Jack in the Box executives don’t think much of their competitors’ value push.
Lenny Comma, the San Diego-based chain’s CEO, hammered the quick-service sector’s emphasis on value, saying that the chains are sacrificing their franchisees’ long-term financial health for their own, short-term gain.
“At the end of the day, what’s out in the marketplace is very aggressive,” Comma said on his company’s fiscal second quarter earnings call on Thursday. “We’re not as aggressive. We’ve been saying for a long time that it’s not sustainable.”
He said all of the major quick-service chains pushing value are asset-light businesses with large franchisee bases, meaning they’re hurting the profits of the operators responsible for running the restaurants.
“I don’t think a business is being responsible putting a strategy in place that in the short-term makes the corporation look strong but in the long-term makes franchisees” not as strong, he said.
Jack’s same-store sales declined 0.1% in the quarter ended April 15. That disappointed investors, who expected more from the chain, given its own value push in the period. Jack started offering various menu items from $1 to $4.
Investors sent the company’s stock down more than 7%.
Comma said that Jack’s performance was poorest among transactions less than $5, suggesting that the chain’s more profitable, premium items were working and that it was losing customers to competitors’ discounts.
Yet he resisted suggestions that the company do more to compete on value.
“At the end of the day, the consumer is choosing us for more than just value,” Comma said. “We don’t want to train them to trade down. We can turn on the juice, but at the end of the day we don’t think it’s worth the squeeze.”
Many of Jack’s competitors reported sales growth in the early part of the year, led by a 4.2% same-store sales increase at Burger King, 2.9% at McDonald’s and 1.6% at Wendy’s. But others have struggled, too, including Sonic, which reported a 2.9% decline in the quarter ended Feb. 28, and a 1.7% decline at Steak ‘n Shake.
Comma said that Jack in the Box offered some value to “stay competitive and at least keep our competitors within our sights.”
“The value wars have negatively impacted the margins of our competitors,” Comma said.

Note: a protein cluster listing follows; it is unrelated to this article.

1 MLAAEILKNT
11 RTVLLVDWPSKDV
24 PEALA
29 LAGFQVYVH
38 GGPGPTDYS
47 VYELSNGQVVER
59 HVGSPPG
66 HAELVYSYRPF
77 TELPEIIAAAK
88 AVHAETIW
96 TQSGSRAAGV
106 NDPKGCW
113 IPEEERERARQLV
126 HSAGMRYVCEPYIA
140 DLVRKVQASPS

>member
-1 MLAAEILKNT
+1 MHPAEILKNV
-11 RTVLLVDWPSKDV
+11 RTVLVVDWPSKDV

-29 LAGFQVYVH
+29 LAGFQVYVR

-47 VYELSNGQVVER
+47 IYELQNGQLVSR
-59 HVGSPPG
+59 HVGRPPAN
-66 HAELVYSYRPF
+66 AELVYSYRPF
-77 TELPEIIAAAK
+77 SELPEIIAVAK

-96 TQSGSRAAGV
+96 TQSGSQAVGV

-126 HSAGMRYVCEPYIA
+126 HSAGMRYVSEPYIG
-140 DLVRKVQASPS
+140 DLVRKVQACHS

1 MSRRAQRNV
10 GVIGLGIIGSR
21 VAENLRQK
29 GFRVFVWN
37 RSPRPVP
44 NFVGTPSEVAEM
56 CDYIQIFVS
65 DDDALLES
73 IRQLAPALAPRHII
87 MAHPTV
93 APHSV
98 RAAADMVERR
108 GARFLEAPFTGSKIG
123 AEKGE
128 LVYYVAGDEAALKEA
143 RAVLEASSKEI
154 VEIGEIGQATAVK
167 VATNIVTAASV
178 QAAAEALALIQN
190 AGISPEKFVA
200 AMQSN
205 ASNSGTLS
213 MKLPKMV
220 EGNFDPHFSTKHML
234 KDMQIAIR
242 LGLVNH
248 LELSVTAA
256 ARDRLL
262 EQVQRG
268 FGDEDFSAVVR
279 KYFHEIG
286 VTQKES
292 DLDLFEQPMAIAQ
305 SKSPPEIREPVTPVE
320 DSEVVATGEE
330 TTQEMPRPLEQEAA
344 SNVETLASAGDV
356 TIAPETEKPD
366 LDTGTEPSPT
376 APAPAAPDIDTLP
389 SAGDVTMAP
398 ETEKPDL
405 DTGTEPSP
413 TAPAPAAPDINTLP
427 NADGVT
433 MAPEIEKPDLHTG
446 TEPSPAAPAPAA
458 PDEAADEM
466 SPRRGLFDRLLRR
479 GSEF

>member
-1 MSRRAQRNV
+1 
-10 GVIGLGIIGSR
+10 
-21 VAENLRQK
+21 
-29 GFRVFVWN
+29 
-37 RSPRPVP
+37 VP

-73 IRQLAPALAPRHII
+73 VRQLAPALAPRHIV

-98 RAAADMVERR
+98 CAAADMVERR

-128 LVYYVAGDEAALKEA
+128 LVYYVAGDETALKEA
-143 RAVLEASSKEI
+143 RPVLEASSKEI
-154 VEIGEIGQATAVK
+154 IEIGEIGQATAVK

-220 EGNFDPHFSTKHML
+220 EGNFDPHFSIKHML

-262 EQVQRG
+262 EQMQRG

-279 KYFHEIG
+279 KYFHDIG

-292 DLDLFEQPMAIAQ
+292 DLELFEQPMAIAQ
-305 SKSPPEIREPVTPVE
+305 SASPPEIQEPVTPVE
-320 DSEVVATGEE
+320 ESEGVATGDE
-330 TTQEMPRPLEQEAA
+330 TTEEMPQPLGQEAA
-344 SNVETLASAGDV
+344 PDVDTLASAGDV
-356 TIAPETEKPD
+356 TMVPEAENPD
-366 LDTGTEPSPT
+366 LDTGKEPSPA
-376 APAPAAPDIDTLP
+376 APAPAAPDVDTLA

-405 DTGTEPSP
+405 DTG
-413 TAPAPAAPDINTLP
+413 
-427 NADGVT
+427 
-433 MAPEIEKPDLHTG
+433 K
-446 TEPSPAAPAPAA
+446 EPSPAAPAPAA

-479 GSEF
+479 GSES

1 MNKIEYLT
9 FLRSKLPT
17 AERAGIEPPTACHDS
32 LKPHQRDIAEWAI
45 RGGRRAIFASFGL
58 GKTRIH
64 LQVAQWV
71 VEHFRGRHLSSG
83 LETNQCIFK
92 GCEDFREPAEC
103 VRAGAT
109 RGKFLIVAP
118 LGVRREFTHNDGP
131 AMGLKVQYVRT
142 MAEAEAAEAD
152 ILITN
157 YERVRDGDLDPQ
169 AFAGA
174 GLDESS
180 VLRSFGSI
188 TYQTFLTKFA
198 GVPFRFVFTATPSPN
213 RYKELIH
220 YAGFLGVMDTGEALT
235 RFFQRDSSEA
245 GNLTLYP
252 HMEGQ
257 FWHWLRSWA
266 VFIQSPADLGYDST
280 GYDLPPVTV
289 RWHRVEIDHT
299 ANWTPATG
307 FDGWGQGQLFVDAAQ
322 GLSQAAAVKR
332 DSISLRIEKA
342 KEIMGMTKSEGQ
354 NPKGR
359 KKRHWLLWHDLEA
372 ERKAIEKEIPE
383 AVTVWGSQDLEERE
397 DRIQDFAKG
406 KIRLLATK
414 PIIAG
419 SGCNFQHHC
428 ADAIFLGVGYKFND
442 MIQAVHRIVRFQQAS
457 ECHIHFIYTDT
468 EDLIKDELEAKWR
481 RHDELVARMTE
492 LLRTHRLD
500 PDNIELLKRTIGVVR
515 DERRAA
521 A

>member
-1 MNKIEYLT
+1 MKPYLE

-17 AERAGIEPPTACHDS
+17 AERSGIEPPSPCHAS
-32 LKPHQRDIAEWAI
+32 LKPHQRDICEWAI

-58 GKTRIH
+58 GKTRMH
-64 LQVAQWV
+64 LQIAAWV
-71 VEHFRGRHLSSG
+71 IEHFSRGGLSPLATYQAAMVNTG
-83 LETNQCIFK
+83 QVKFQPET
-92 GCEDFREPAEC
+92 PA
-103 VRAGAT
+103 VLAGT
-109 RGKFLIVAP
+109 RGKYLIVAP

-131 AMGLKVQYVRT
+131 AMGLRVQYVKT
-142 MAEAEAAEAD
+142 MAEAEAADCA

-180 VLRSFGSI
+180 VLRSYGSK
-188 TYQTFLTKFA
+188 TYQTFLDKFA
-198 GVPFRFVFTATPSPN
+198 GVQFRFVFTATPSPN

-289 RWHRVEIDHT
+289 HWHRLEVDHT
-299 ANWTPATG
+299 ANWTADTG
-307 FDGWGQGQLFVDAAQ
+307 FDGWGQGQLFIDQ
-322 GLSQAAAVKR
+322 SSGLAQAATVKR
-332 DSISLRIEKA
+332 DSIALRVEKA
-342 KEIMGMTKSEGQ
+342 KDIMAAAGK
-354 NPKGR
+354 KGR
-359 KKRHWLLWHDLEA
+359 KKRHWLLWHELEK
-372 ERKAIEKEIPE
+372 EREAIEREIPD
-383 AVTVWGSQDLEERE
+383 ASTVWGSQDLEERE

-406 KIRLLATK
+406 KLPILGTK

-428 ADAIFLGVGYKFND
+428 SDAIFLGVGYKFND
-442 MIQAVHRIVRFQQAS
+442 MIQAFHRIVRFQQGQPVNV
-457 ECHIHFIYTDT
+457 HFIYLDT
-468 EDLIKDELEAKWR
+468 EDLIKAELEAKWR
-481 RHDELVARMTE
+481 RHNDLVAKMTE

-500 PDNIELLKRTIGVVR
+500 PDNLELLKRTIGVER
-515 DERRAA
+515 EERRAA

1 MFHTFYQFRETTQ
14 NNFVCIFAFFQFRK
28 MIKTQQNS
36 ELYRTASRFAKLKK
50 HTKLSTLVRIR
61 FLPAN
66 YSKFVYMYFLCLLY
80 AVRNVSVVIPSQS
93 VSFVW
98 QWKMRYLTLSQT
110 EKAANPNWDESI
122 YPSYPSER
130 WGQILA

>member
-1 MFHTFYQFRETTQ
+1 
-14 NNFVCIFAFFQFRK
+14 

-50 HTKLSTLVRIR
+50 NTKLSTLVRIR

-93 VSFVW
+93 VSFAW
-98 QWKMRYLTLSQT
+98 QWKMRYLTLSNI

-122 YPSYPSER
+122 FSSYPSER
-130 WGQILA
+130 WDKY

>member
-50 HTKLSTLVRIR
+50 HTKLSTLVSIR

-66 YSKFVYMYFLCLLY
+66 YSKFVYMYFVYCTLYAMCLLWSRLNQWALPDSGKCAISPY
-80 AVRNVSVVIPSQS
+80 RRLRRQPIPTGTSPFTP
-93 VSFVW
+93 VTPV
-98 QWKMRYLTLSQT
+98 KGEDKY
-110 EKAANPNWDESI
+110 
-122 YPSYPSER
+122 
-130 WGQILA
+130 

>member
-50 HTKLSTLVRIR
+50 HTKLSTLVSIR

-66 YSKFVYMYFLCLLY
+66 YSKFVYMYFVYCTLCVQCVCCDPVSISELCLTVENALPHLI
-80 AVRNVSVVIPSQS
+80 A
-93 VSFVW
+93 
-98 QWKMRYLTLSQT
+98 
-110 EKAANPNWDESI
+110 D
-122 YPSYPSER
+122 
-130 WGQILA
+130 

Jack in the Box is adjusting to life as a single-chain company that is mostly franchised. Jack is selling off company stores to franchisees—it operates 188 of the chain’s 2,245 units, less than half the 371 locations it operated a year ago. It ultimately plans to operate just about 6% of its restaurants.
It also recently closed the sale of Qdoba to Apollo Capital to focus exclusively on its fast-food burger chain.
The company has hired a consultant who can help reduce general and administrative spending so it is more in line with other, mostly franchised companies.
Jack’s efforts will include the sale of a corporate support center, with plans to consolidate its San Diego offices from two to one.
“The company has been very good about reducing G&A in the past,” Comma said. “We’re confident we can do that going forward. But as we look at the business, we don’t want to miss opportunities to find efficiencies because we’re caught in old paradigms.”
He also noted that the company just hired two C-level executives who “just got out of training.”
That includes Lance Tucker, recently hired away from Papa John's to be CFO, and COO Marcus Tom, former Caribou Coffee and Einstein Bros. Bagels executive.
One of the strategies the company is working on is simplification. That includes getting rid of some ingredients and also replacing some kitchen equipment with more versatile equipment. The goal is to make for a “faster, more consistent guest experience.”
Comma said the company has “a number of cheese sauces” and a lot of different breads. “We can consolidate some without drastically changing the product to make it easier,” he said. “We’ll do some taste testing to make sure we don’t ruin anything.”
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